Block allocation strategies of various filesystems

How do filesystems behave if you overwrite a file multiple times? One may think they use up to 1 or 2 times the file's size plus some constant overhead. To be sure I set up a small virtual machine inside a VMware ESXi host. The virtual machine had 1 vCPU, 1 GB of ram, an Intel e1000 network card, and a LSI Logic parallel scsi controller. For each test the virtual machine was rebooted and assigned a fresh 20 GB thin provisioned disk. Then a partition and the filesystem were created. After mounting the filesystem I used dd to write 100 MB of null data to a file and noted the actual size of the virtual disk by executing du on the ESXi server. Then I wrote again 100 MB to the same file and again noted the virtual disk's size. This was done 300 times for each filesystem I tested. These are ext4, ext3, ext2, xfs, btrfs, and ufs2.
With the exception of ufs2 I booted a Gentoo install cdrom image (install-amd64-minimal-20120621.iso) which comes with a Linux kernel 3.4.9. The btrfs tools were copied from another running Gentoo box. For ufs2 I installed a minimal FreeBSD 9.0 amd64 on another disk and deactivated all unneccessary daemons which are enabled by default (cron, syslogd, sendmail). All filesystems were created with their default values.
Updated 2012-09-05: I installed Windows 2008 R2 and tested NTFS. The virtual machine was upgraded to 4 GB ram for that.

First, I tested ext4, ext3, ext2, xfs, and btrfs:

xfs, ext2, and ext3 behaved as I expected. They ended up using 316 MiB, 701 MiB, and 1351 MiB, respectively. btrfs used up to 2763 MiB, presumably because it's a copy-on-write filesystem. It didn't allocate this space at once, but allocated some blocks in a linear manner and then stalled for a while. ext4 was a surprise. It grew almost linearly and capped at 19 GiB, or 93% of the disk's size. While this may be well suited for solid state disks without TRIM support, it is not for rotating disks which show a higher latency and lower throughput on the outermost regions.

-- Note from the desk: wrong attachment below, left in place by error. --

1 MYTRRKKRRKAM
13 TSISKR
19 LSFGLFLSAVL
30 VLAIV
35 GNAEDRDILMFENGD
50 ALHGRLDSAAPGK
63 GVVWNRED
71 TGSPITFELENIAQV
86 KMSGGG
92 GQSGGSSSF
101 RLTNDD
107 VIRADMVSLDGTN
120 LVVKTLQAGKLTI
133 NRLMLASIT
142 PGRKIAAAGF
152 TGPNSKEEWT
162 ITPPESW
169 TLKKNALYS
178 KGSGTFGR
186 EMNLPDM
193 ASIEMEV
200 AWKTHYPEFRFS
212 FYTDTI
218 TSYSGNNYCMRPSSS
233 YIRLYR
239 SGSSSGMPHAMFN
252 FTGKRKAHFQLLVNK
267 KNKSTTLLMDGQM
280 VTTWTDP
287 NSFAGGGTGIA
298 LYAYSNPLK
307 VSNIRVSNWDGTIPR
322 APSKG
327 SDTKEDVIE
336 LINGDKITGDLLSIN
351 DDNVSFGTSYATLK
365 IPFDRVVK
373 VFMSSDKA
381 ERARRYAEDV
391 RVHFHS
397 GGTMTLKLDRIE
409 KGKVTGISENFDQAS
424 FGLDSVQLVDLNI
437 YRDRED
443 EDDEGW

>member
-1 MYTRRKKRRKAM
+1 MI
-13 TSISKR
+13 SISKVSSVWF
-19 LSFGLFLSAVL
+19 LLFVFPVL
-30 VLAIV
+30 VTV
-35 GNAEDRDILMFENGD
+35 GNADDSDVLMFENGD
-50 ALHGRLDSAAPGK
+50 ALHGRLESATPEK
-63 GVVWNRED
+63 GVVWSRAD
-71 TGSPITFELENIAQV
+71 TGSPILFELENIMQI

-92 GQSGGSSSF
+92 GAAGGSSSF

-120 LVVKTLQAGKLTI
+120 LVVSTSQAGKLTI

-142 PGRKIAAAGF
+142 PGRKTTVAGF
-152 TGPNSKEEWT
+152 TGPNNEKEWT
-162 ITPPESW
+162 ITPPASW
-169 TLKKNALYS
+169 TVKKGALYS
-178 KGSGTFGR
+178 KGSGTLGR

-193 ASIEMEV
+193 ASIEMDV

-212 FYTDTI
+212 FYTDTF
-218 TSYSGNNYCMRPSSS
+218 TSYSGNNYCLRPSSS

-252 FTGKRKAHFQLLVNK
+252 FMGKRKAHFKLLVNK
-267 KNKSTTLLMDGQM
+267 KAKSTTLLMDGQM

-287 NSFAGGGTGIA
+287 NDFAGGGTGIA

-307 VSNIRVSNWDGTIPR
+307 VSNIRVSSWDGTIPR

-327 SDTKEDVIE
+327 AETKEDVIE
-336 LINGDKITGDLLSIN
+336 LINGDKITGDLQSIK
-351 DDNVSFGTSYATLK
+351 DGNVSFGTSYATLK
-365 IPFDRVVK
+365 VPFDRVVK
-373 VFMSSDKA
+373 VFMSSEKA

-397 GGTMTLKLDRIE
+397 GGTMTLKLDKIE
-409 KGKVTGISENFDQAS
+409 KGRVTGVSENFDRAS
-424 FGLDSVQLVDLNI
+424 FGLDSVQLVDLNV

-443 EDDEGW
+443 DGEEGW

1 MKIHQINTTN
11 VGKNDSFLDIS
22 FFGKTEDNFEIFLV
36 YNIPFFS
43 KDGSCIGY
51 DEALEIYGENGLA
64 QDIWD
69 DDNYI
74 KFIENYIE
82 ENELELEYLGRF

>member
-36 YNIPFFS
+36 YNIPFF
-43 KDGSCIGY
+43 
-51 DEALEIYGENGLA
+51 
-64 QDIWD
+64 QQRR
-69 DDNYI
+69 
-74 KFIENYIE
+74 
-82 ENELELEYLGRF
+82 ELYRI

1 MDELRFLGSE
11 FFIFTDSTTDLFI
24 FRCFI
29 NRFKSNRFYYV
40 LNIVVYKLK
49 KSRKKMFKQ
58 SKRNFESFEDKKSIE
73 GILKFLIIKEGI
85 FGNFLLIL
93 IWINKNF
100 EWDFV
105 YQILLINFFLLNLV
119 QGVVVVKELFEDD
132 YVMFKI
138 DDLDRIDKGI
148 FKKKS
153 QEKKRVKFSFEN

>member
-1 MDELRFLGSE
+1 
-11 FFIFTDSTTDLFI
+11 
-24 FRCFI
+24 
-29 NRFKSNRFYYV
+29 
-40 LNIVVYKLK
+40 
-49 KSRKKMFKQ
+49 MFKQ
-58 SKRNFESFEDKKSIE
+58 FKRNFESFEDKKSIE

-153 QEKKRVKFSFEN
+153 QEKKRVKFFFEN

I took a closer look at ext4 and did 5 additional tests. I

There was no difference between the ext4 + rm test and the normal ext4 test. However, syncing after every write let the filesystem grew in a perfectly linear manner as if the file wasn't overwritten. This capped at 92% of the disk's size. Unmounting after every 50 writes let the filesystem grow until the 50th write. The ext4 + unmount50 test displayed the same behavior, whether the filesystem was unmounted after the very first write or not until the 50th write. Finally, the ext4 + increase50 test made me think that this behavior is a feature (or bug) of the in-memory free block management. Maybe ext4 can't reuse free blocks as long as it doesn't hit the size of the underlying disk or until you unmount and remount the filesystem.

Last but not least I installed FreeBSD and played with UFS2:

An normal UFS2 filesystem has the smallest overhead in terms of allocated blocks. It remains constant at 130 MiB when you write a 100 MiB file multiple times. UFS2 with soft updates remains constant, too, but suddenly allocates up to 3400 MiB. UFS2 with journaled softupdates behaves in a similiar way, although it starts to allocate blocks more earlier.

I tested NTFS in 4 ways:

NTFS behaves constantly in all 4 tests. If you do a quick format, it allocates 190 MiB and 191 MiB on a mbr and gpt partitioned disk, respectively. A normal format allocates almost all available blocks immediatelly. However, in this case the difference between a mbr and gpt partitioned disk is larger: 20352 MiB (mbr) vs. 20478 MiB (gpt).